The man who did this has left her there, gone home. And soon there will be a lonely woman who looks down, across, at the dead girl. I can see this lonely woman coming, or see her already there, and she’s sadder than I have ever been, because her sorrow is still simmering. It hasn’t boiled over and scalded her life, which makes her feel that nothing important, nothing meaningful, has ever happened to her.

I am about to happen to her.

About The Author

Jacqueline Bublitz is a writer, feminist, and arachnophobe who lives between Melbourne, Australia, and her hometown on the west coast of New Zealand’s North Island. She is the author of Before You Knew My Name and Leave the Girls Behind. Find out more at

Product Details

  • Publisher: Atria/Emily Bestler Books (November 1, 2022)
  • Length: 320 pages
  • ISBN13: 9781982198992

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Raves and Reviews

"BEFORE YOU KNEW MY NAME crackles with life and energy. It is a tour de force of imagination, empathy and righteous fury."

– The New York Times Book Review

"A brave and timely novel which will fuel the debate on women's rights to walk safely through our streets. I raced through the pages, anxious for resolution, yet at the same time not wanting this beautiful writing to finish."

– Clare Mackintosh, author of I LET YOU GO

"A furiously feminist breath of fresh air."

– Paste

“Unflinching and heartbreaking; powerful and empowering, the story of Alice and Ruby is our story, the story of every woman, everywhere. I know I’ll be thinking about it — and them — for a very long time to come."

– Carole Johnstone, award-winning author of MIRRORLAND

"BEFORE YOU KNEW MY NAME will make you cry, make you angry, make you think. Jacqueline Bublitz pushes the boundaries of crime fiction in all the right ways. It’s a deeply moving, deeply original, story that, hands down, is one of the best novels of the year."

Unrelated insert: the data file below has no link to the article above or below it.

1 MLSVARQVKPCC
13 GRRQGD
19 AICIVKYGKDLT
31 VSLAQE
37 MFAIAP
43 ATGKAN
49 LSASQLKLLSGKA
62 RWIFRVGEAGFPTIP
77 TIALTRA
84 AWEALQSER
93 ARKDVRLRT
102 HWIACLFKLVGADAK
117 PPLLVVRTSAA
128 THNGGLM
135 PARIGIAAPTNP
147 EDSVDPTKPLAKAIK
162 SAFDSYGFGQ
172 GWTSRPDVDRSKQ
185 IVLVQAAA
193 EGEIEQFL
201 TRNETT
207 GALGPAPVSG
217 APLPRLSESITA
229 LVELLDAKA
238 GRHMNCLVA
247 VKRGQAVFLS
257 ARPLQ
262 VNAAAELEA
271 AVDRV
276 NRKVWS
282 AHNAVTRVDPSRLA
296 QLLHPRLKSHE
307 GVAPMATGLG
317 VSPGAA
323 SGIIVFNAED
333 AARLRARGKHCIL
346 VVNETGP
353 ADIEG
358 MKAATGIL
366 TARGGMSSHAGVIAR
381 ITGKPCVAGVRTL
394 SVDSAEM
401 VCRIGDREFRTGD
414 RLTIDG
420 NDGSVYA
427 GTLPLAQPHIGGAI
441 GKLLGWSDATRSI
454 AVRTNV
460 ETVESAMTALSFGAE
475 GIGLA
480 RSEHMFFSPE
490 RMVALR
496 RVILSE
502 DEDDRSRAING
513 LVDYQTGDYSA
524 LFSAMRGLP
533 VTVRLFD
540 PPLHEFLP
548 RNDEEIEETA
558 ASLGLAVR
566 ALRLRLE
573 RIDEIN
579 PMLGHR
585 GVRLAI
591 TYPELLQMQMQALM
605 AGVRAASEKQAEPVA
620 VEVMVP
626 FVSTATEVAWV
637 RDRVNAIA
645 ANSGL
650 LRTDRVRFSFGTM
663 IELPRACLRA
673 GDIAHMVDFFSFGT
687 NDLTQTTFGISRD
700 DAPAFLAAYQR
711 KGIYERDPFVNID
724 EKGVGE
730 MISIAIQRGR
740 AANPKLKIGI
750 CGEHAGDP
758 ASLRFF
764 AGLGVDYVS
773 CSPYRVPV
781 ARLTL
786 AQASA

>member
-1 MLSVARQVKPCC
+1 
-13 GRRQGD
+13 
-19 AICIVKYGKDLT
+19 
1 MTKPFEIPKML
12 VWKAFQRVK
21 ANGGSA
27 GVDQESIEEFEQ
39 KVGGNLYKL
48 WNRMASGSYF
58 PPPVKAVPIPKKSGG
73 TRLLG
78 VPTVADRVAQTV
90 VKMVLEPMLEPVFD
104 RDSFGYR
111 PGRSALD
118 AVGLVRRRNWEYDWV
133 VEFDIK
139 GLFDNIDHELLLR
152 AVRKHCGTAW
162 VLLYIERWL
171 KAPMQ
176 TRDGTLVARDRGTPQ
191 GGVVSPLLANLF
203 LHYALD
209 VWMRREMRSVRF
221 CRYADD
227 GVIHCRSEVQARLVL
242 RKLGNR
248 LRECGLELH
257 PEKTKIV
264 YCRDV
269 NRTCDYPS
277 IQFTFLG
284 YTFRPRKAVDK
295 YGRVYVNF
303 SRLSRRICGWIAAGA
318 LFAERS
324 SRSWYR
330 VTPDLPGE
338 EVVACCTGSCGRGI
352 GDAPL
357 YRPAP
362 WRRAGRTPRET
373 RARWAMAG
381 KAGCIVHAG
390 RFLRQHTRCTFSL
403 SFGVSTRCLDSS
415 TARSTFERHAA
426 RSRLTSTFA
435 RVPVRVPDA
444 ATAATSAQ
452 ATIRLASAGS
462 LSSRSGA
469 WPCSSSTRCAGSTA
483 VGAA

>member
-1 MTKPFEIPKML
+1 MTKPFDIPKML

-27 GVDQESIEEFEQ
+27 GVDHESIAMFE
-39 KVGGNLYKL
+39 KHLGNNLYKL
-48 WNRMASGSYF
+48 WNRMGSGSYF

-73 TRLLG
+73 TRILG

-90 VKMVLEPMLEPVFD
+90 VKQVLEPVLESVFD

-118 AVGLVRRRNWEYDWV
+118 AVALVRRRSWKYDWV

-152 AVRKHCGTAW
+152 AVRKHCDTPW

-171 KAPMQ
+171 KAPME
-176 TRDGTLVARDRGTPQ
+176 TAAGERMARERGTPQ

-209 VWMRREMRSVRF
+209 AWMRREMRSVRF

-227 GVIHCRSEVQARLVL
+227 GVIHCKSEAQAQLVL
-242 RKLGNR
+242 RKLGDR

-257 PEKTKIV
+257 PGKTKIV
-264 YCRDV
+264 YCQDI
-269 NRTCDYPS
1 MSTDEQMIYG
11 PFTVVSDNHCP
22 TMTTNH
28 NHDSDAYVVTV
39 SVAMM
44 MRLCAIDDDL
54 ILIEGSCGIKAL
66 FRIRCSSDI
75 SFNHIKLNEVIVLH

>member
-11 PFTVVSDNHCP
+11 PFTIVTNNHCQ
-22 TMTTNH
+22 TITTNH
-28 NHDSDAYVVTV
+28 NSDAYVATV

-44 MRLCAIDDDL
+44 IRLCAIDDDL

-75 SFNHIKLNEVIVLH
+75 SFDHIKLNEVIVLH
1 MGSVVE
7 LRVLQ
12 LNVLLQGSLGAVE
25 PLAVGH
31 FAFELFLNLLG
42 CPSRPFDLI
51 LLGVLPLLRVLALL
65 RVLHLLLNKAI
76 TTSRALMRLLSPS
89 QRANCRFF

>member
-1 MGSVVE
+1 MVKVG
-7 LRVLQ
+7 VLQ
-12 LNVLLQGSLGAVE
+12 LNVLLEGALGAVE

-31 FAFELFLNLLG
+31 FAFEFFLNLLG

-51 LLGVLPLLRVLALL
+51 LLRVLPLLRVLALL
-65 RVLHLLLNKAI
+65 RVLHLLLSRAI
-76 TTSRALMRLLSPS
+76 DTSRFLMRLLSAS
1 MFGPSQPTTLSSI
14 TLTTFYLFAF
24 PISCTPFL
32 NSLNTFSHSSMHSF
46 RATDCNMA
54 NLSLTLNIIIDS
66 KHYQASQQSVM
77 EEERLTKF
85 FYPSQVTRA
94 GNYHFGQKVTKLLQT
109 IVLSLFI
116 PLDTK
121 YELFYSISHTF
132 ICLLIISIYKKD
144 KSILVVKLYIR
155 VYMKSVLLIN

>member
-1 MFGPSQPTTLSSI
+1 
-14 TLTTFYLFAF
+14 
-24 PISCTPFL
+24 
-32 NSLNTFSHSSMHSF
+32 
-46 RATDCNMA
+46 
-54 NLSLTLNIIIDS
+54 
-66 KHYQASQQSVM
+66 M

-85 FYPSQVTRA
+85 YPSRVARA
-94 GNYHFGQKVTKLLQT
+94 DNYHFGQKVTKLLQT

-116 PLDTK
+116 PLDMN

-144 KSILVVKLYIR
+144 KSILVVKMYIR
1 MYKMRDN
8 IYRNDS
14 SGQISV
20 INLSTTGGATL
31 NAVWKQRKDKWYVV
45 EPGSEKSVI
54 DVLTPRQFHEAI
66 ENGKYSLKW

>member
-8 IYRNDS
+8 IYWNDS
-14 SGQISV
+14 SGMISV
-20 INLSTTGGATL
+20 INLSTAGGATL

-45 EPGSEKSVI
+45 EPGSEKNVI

– Alex Finlay, author of THE NIGHT SHIFT

"The most wonderful book. Unusual, beautiful, feminist, gripping, deserves to win prizes. I loved it so much."

– Marian Keyes, internationally bestselling author of GROWN UPS

"A really remarkable book - so fresh and original. I've never read anything quite like this."

– Laura Barnett, author of The VERSIONS OF US

"I fell head over heels in love with this heartbreaking, beautiful and hugely important novel. Jacqueline Bublitz's prose is luminous and the up-all-night, just-one-more-page plot is brilliantly clever and original. Everyone should read this book."

– Rosie Walsh, author of THE MAN WHO DIDN'T CALL

"An astounding debut novel that every woman will feel in their bones. At last, a whodunnit, where the victim is the front and centre of the story. Beautifully written, real, feminist and properly haunting, it deserves all the awards."

– Lizzy Dent, author of THE SUMMER JOB

"An unputdownable debut - striking, moving, gripping throughout and so sharp on the things that unite us."

– Elizabeth Kay, author of SEVEN LIES